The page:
The scent always
led from one building to another, and in between would be a
corpse. Sometimes there’d be several, all stinking of death
and fennel. They never could find his trail, and so they ascribed
super-powers to him. He materialized and vanished. He flew.
They called him the Fennel Ninja, but Resham himself knew he
possessed only the most crucial superpower: he could shift
Inside the now-deserted store,
the fragrances were sandalwood, aniseed, fennel and blood.
Strong enough to mask Resham’s odor while he changed, strong
enough to confuse hunters on his trail. He sniffed the air
outside. Under the scent of day-warmed stone, pine, grass,
a mix of wildflowers. He could match that easily.
A few seconds later, he was ready.
He slipped past the corpse lying still on the floor. It smelled
of stale blood, feces and urine from the dying victim, and
Resham’s old scent, the masking scent of fennel.
From the waning daywarmth outside,
he knew the day was half over; in a few hours, the nightcool
would return. He crossed the smooth stone flags of the square
to the chime-beacons marking the plaza wall, and climbed over.
They’d never find him now. By tomorrow’s warming, he’d have
moved on to another town, another job.
In the distance, he heard footsteps.
Surprisingly, the wind carried the scent of a woman, hunting.
Who did she pursue? Not him, anyway. His changed smell made
him impossible to track. He hurried on. The stone paving changed
to the more forgiving surface of the earthen path. With caution
born of professionalism, he doubled back to see if she followed.
She didn’t. Instead, she cut
straight across his hairpin track, might have caught him except
that he sprinted ahead onto another path. Who was she chasing?
The field-fragrance grew stronger: wildflowers, grass, pine,
matching his new scent. Resham could smell her still, and headed
downwind for open meadow.
“It’s no good, Assassin,” she
called. “Surrender now. Save your breath. You’re dead.”
Resham ran, choosing the scent
of a little-used path that dipped into an overgrown hollow.
Birds whistled from the reeds near the stream, where an ordinary
fugitive might wash away his smell. But confident of his perfect
scent-camouflage, Resham continued on the lonely path that
was weedy and tangled beneath his feet.
Yet each time he slowed, thinking
he had escaped, he could smell his pursuer on the breeze, hear
the rustle of her passing. The unhesitating footsteps still
followed, as though the woman knew—as she could not—that he
He was winded, gasping. Something
was wrong, something had failed in his scent-transition from
fennel to pine meadow. Despairing, he flung himself deep among
the tall reeds and awaited capture. The rushes poked his skin,
the footsteps came closer, the hunter-smell grew stronger…
And then, as by magic, passed
him by. “Damn! I can’t see him anywhere! Where the hell did
the bastard go?” She swore again, loudly, and ran on.
A cold chill ran through him.
See. There were rumors of this woman, this avenger of the dead,
this ninja-bane. The One with No Nose. She was scent-blind,
but they said she had super-powers. They said the warmth of
the day revealed things to her, distant things with no smell
or sound. Philosophers spoke of electromagnetic rays. The superstitious
called it “seeing.”
Resham waited for the One’s scent
and sounds to fade into the distance, then emerged. She’d return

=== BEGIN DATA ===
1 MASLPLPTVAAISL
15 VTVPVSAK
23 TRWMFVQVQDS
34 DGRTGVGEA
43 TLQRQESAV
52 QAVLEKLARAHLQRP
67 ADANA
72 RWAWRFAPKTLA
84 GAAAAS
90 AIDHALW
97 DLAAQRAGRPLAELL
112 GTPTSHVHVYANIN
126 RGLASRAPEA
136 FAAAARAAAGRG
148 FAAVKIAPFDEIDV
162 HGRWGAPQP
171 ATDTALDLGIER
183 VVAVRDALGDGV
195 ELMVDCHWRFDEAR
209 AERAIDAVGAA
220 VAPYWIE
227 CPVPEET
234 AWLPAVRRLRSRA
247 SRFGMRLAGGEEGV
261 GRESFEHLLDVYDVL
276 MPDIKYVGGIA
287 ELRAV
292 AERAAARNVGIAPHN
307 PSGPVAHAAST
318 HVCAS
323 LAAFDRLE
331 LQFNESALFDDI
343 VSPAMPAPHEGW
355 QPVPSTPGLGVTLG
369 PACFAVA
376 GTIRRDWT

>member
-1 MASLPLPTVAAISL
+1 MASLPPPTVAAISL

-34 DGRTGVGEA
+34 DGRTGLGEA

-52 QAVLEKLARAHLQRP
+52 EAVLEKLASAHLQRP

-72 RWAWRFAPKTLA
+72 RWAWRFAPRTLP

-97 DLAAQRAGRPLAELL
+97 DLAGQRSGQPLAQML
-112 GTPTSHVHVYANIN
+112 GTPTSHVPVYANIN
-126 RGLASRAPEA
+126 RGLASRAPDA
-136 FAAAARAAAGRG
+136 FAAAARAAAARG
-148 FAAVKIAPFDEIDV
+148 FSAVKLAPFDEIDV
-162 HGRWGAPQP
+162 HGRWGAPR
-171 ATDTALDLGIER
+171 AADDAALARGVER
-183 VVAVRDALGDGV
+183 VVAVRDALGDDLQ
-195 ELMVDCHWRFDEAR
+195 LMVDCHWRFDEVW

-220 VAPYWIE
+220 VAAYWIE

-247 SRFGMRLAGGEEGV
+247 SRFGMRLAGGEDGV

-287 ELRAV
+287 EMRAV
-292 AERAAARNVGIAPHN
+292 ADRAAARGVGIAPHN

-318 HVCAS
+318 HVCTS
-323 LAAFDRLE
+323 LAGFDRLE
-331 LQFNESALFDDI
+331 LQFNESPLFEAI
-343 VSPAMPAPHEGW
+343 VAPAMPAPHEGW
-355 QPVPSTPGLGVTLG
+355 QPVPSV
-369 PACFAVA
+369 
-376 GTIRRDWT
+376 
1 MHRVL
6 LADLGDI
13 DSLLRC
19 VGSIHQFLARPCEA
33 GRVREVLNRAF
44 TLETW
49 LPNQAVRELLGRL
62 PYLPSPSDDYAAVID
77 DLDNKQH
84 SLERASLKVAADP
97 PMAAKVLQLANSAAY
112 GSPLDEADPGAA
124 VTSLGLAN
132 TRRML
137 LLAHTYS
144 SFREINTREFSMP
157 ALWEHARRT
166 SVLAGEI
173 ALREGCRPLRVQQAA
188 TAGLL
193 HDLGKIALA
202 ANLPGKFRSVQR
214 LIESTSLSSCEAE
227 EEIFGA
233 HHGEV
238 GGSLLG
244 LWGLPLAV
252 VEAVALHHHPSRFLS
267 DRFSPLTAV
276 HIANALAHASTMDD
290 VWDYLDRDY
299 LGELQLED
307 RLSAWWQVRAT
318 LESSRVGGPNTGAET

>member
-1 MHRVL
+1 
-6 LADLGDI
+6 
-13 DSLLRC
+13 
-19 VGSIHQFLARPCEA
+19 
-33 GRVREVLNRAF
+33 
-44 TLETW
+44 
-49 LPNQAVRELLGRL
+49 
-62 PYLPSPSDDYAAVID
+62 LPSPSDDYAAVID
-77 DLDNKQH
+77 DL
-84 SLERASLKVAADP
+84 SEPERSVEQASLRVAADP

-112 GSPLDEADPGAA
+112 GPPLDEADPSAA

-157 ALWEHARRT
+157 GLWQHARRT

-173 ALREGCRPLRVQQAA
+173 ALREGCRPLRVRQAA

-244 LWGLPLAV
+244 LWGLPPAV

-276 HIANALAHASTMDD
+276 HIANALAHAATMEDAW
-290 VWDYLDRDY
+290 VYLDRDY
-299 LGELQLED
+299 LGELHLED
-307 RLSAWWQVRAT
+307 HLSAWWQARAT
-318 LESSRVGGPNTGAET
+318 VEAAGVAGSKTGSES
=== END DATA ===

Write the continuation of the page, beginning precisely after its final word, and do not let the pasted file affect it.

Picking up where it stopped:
to where she lost the trail, and he needed to be gone. He prepared
to double back to higher ground and the confounding sea-wind.
Wait. If she could detect at
a distance with electromagnetic rays, that might be exactly
the wrong thing to do. Though the hours were passing, the day-warmth
still fell on his skin. How far could she gauge objects? He
needed to hide from the day.
There was a place: Underground,
a hole in a hillside, the roost of a million bats whose high
squeaks filled the air at night-fall as they flew out of it.
Resham ran through tall brush, where scent-hunters might easily
have trailed a normal man whose scent would cling to the bushes
as he passed. Resham’s scent clung, too, but it was only pine,
grass, wildflowers in bloom.
Again she was behind him. How
far did her magical powers extend? Or was she relying on the
rustle of disturbed grasses? She shouted in triumph.
“I see you, Hitman. You’re dead,
See. That word again, that superstitious
word. She was claiming her power, taunting him. He avoided
the temptation to zig-zag, to make her lose the trail. She
would “see” right across it. Instead, he took the shortest
The cave’s distinctive smell
wafted toward him, droppings and urine of a hundred years of
bats. Not far now. His scent was slightly off for this place;
he stopped, caught his breath, adjusted it. The trail underfoot
was uneven with roots. Careful, now. In the distance, the sound
of her pursuit. Nearly there. The scent of urushiol from the
poison plants guarding its entrance, with the promise of a
hot painful rash on his skin. He would have to endure that.
But she was headed for him and
closing, the rustle of grass, the snapping of twigs, loud as
she ran. She wasn’t even on the path. She was bounding straight
across the meadow.
And then he heard the wondrous
squeaks and wings of a thousand bats, erupting from the cave.
The day was done, its warmth no longer supplying her magic.
He ducked into bushes off the trail, and froze, no rustle betraying
his place. He could hear her stumbling around, lost in the
rapidly cooling night, cursing. “No, no, no! I can’t lose him,
not now, at nightfall. Damn!”
He crawled silently
through the small nettle-guarded entrance she couldn’t smell,
into the cold and stench of the cave, thinking, In a different
circumstance, she would have made an excellent assassin.
# # #
Scent and Sound: The Assassin by Keyan Bowes
published July 12, 2009